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The Pac-Man Market

13 August 2021

And still they come, gobbling up their targets. Almost every day sees another UK company in the sights of a Private Equity/US predator. Hot on the heels of the US buyout firm Advent’s shot at Ultra Electronics via its Cobham subsidiary, we have a tussle developing for Meggitt. Both of these are FTSE 250 companies, both considerable providers of defence technology and both have received approaches at massive premiums to their previous market prices.

In the meantime the battle for William Morrison, covered in recent blogs, has left the original bid price of 230p well behind. Last month I suggested 275p should be a reasonable target and, with the final stages of the struggle between CDR and Fortress now playing out, it looks as if the final figure will be somewhere around this level and possibly a little more.  Sure proof, if it were needed, that the WM board was too quick to throw in the towel.

Yesterday Private Equity firm CVC bid for Stock Spirits at a 41% premium to last night’s closing price, although the market seems convinced that might not be the end of the game, with the share price at a 10p premium to the cash bid. As well as GlaxoSmithKline, Paul Singers’ Elliott Partners, the giant activist investor, has been building a stake in FTSE 100 energy provider SSE.

I could go on. Indeed, many will say I have been and I am sorry if this sounds like the same old stuck record but until our equity market sits on a sensible rating we are going to see more and more of our companies disappearing into the jaws of the US/private equity Pac-Men. It isn’t as if these companies are being bought at modest premiums to market prices – they are generally very substantial suggesting the undervaluation of UK equities is considerable. The way things are going we won’t have an equity market left.

China Regulation

A few weeks ago the Chinese government spooked equity markets when it announced greater fintech regulation, particularly with regard to educational businesses in which it banned profits in the after-school tutoring sector. This week the Chinese State Council and the Communist Party Central Committee jointly issued a five-year framework for greater regulation of substantial parts of the economy. These areas include national security (on past performance this could be anything), technology, monopolies, food, drugs, big data and artificial intelligence.

It seems the authorities have a particular eye on Chinese businesses that have listed on Western markets. Companies that have been funded by the West could find themselves under threat and it is difficult to know just how far the regime would go. Could it be such companies are forced to delist in the West and relist in Hong Kong or Shanghai? Who knows? What can be said, though, is that the current government, under President Xi Jinping, is reversing much of what has been achieved over the last three decades.

The Chinese and Hong Kong equity markets have shown tremendous growth over the last twenty to thirty years as China has moved from the third world to developed nationhood. This has been reflected in the performances of China focussed investment trusts and funds which have produced stellar returns for share and unit holders. I do not feel we can look forward to a continuation of this over the next few decades. Indeed, I believe the above blueprint represents a five-year warning to the West.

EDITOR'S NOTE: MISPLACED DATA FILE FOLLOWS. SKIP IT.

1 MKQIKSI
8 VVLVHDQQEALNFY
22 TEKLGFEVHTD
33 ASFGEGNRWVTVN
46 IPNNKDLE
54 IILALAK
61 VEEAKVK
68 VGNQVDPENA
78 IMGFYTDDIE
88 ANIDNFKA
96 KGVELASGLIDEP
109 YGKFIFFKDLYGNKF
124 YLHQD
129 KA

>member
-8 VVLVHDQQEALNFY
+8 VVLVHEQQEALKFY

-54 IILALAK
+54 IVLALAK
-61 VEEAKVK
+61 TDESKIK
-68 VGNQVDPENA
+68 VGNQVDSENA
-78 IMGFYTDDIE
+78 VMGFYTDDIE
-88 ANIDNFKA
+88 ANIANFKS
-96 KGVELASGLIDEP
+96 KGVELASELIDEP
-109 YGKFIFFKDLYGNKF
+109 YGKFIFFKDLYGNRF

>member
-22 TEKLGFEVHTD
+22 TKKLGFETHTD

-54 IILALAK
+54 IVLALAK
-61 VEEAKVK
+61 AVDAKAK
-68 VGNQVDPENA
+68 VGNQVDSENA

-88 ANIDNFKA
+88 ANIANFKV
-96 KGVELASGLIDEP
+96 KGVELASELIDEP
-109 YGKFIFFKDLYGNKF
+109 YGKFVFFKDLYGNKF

Human nature can be a strange thing, particularly where market investment is concerned. It can take a great deal to convince markets that a trend has changed, especially when that trend has been so strong for so long. Broadly, the fund managers continue to plug the markets that provide their livelihoods, no doubt pointing to the potentially strong economic growth still likely and the individual investors accept that little has changed. At some point the penny will drop that things are changing for good. No longer does China aspire to become a free market, open economy. Xi Jinping is beginning to look a bit like Chairman Mao. Past agreements mean little – Hong Kong laws are changing and who can say how deep these changes will be in future?

I feel we may have a year or two before that penny finally drops so should be looking at this window to exit China for good. I appreciate that some of our investors have considerable gains on such stocks and that Capital Gains Tax is a factor. If so, by all means call us and we can try to help plan an exit but exit I think we must!

Disney  – Update

I’ve said it before and I make no apology for repeating it – Walt Disney is the epitome of a well-run company. It has used the pandemic to refocus and expand its streaming offering to great effect and it emerges from the most problematic of periods in very good shape. Third quarter figures reported last night after the Wall Street close looked excellent, beating market expectations on pretty much all fronts. Streaming subscribers hit 116m versus a consensus of under 113m. Revenues grew 45% to $17bn and reported a $995m profit versus last year’s loss of $4.8bn. Adjusted earnings per share jumped to 80 cents from 8 cents last year.

Obviously there are still restraints while Covid remains. Reduced capacities across the theme parks and cruise ship sailings as well as higher Covid related operating costs will all have an impact. However, these figures illustrate clearly that this great business has coped well and should be back on its long-term growth trajectory soon. First recommended around $112, expect a strong performance when the shares open in the US this afternoon and I would not be surprised to see them approaching the $200 mark pretty soon. A very firm hold.


Russell Dobbs FCSI

Chartered Wealth Manager